Assisted Living & Rehab Sarasota

How are Dementia & Alzheimer’s Diagnosed?

by Sarasota Bay Club

dementiadiagnosis.jpgWhen it comes to Dementia and Alzheimer's Disease, many are caught in a web of confusion as to what each diagnosis is. Are they the same thing? Does the one mean the other will follow, or vice versa? The fact of the matter that is that Dementia and Alzheimer's Disease are two diagnoses that although are certainly related, still remain very different.

Related Blog: Preventative Measures You Can Take Against Dementia and Alzheimer's

Dementia is a brain disorder that affects an individual's correspondence as well as their implementation of activities performed daily, while Alzheimer's is a form of Dementia (actually accounting for 80% of all Dementia cases) that specifically affects the parts of the brain that control an individual's thought life, language, and memory quality.


The first step to diagnosing Dementia is noticing and paying careful attention to any cognitive impairment. This could be the loss of memory, inability to make important decisions, and confusion. When this is suspected, the next step is an appointment with your trusted General Practitioner (GP). He or she will be able to determine the diagnosis, and at this point, a diagnostic work up can be conducted. The following are essential for the most accurate diagnoses; a clinical exam, all medical history, multiple assessments which include conversations with the individual being diagnosed, lab tests and an MRI. In some cases, a CT scan is also called for. When a diagnosis of Dementia is being carefully assessed, a common test that specialists will use is the Mini Mental State Examination (MMSE). Alzheimer's Disease is diagnosed through a complete and thorough medical assessment and not just a single test. Remember, it is a specific form of Dementia with symptoms including: impaired thought and speech, as well as very apparent confusion. As briefly mentioned above, the General Practioner will be able to identify Dementia however not the causes e.g. Alzheimer's.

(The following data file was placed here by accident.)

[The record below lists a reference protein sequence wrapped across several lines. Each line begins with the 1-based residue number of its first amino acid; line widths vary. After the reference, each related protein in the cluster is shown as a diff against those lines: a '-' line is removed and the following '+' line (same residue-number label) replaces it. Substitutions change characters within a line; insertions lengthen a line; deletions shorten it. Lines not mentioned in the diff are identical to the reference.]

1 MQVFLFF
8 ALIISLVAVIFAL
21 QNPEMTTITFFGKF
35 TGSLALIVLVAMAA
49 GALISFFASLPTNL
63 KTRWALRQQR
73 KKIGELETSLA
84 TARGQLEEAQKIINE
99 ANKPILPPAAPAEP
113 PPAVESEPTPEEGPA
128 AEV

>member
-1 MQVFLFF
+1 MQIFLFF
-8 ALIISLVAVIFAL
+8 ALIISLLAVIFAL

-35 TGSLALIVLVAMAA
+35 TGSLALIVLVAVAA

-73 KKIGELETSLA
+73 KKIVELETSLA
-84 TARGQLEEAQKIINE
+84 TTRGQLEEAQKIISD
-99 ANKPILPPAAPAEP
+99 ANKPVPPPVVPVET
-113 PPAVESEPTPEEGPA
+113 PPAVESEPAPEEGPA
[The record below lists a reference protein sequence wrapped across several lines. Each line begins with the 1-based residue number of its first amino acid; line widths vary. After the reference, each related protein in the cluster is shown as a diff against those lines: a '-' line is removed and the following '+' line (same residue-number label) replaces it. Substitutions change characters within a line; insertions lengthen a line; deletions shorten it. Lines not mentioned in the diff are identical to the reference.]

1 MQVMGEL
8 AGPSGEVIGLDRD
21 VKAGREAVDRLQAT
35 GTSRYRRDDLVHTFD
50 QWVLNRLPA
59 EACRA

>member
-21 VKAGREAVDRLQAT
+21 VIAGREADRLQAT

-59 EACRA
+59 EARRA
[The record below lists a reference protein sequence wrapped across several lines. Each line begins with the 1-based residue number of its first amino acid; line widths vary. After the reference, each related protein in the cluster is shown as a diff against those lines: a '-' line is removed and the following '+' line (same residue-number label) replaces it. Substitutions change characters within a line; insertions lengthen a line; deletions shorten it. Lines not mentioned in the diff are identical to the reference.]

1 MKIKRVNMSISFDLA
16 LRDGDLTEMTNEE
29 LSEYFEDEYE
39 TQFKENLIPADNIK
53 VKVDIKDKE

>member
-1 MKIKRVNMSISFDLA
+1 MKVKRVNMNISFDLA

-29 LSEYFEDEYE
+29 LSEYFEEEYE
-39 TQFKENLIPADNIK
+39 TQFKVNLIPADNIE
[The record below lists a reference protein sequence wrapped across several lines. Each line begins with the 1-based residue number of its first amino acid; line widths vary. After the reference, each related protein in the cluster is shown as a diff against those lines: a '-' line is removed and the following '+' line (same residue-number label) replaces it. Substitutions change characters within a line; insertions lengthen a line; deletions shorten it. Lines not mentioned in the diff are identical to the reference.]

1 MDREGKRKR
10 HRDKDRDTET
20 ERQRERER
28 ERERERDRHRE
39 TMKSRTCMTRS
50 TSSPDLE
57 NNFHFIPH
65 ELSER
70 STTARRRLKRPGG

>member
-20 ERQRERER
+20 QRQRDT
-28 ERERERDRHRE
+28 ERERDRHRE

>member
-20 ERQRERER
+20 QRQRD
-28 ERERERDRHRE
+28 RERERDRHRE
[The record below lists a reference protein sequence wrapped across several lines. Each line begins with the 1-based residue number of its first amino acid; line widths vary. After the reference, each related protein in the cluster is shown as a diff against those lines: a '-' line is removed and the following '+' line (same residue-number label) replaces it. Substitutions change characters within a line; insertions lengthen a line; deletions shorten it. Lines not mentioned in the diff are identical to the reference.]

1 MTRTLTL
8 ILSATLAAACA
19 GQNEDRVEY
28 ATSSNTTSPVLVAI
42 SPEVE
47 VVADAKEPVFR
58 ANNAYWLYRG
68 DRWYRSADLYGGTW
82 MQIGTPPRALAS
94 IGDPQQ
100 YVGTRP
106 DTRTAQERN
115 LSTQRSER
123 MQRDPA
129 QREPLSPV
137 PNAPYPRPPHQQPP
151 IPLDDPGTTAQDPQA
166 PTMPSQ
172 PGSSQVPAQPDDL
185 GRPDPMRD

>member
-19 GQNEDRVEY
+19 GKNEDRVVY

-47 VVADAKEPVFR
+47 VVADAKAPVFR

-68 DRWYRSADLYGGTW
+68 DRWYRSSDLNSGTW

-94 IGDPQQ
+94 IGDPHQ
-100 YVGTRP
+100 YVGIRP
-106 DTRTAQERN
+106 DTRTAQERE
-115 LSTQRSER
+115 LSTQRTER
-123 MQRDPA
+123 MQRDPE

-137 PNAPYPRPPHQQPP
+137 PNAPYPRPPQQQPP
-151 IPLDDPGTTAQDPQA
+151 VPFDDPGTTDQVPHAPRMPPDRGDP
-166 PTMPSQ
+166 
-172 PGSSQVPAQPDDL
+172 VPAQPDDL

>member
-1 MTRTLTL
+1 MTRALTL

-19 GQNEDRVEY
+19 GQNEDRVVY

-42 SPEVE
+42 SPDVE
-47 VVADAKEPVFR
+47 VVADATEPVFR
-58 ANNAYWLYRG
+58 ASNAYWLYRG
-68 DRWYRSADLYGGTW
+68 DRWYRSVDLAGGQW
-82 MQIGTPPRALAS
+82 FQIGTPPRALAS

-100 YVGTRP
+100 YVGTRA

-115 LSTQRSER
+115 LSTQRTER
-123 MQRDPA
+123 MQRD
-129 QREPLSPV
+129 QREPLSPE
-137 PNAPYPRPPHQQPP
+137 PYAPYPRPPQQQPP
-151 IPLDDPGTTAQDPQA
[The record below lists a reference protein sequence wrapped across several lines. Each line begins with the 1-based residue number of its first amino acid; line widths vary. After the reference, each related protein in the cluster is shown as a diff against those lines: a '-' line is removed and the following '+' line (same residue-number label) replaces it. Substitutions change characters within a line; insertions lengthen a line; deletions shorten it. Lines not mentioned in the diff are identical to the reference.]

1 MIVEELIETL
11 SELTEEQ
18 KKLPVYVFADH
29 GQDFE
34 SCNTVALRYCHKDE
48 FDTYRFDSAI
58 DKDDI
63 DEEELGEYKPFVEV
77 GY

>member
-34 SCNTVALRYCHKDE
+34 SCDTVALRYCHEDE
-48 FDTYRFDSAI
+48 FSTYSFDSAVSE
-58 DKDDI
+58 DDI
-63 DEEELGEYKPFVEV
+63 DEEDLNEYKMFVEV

It is also important to understand that forgetfulness does not automatically mean Dementia. As we get older, our bodies begin to change and age, and forgetfulness on the occasion sometimes comes with the territory. However, for the well-being of our loved ones, careful attention to their health and regular check-ups at your family's trusted GP can catch any signs early on, which thanks to emerging science, will maintain their highest possible quality of life.

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